Marijuana: Physiological effects

Last modified: Sunday, 31. May 2009 - 5:04 pm

While it is true that most people smoke marijuana precisely for its Mental effects, they may not be aware of the physical changes that accompany the high. One of the drug’s first effects is to raise the heart rate and blood pressure. The eyes become bloodshot and the pupils dilate; the mouth and throat also become dry. The appetite is stimulated, and users often become unusually hungry.
At the same time, the cannabinoids in marijuana, already at work in the hippocampus, bind to THC receptors in other parts of the brain, including the basal ganglia, which govern the body’s involuntary muscles, and the cerebellum, which controls coordination and sense of balance. These changes relax muscles all over the body, slowing reaction time and impairing the body’s ability to move efficiently. When the high wears off, fatigue and torpor replace the creativity and hyperawareness users may experience initially.
As the drug is broken down by the body, fat-soluble THC metabolites accumulate in the liver and other organs. Thirty percent of any one dose of THC is still in the body a week later, and smaller but still-detectable amounts are present two weeks after that. The more often marijuana is used, the greater the buildup in the body; heavy users’ urine may show traces of the drug more than a month after the last dose.
Harmful side effects
Despite a popular myth that cannabis use is harmless, marijuana smoke, like cigarette smoke, contains cyanide, as well as higher levels of benzopyrene and carbon monoxide. Marijuana joints the same size as a cigarette produce five times the carbon monoxide in subjects’ blood. Smoking marijuana produces three to four times the tar of tobacco, and more of it stays in the lungs. Because marijuana smoke is inhaled more deeply and held far longer in the lungs than tobacco smoke, damage to the delicate pleural tissues is as or more pronounced. Some researchers equate one joint to five cigarettes; others contend that three to four joints are as damaging as a pack of cigarettes.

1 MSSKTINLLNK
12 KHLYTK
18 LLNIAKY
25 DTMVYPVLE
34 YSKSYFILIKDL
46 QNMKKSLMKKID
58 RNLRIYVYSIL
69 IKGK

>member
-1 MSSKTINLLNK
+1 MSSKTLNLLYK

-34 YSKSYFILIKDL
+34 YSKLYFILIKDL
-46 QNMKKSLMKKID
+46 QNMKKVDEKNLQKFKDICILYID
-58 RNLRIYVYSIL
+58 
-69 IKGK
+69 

Women who smoke marijuana during pregnancy may have low birth-weight babies who are at risk for developmental difficulties and are more susceptible to disease. Like other drugs, THC also crosses the placental barrier and affects the embryo as it grows; some studies indicate that this may increase a baby’s risk of developing leukemia. THC also passes into breast milk, where research has shown that it can affect a child’s motor development. Toddlers whose parents smoke marijuana have been found to be angrier and to have more behavioral problems than children whose parents do not use marijuana.
Long-term health effects
Marijuana smokers are at higher risk than nonusers for chronic lung diseases such as bronchitis, asthma, lung infections, and emphysema. Research also indicates that heavy marijuana use can lead to the DNA damage and cellular changes that produce lung cancer; these changes appeared to occur in marijuana smokers at an earlier age than in tobacco smokers. Cancers of the head and neck are also more common in marijuana smokers. People who smoke both marijuana and tobacco are at an even higher risk of serious disease.
In men, heavy long-term marijuana use can lead to lowered sperm counts and even impotence. It can also cause a hormone imbalance that leads to gynecomastia, the development of feminine breasts. Women who abuse marijuana may experience menstrual cycles that are off balance.

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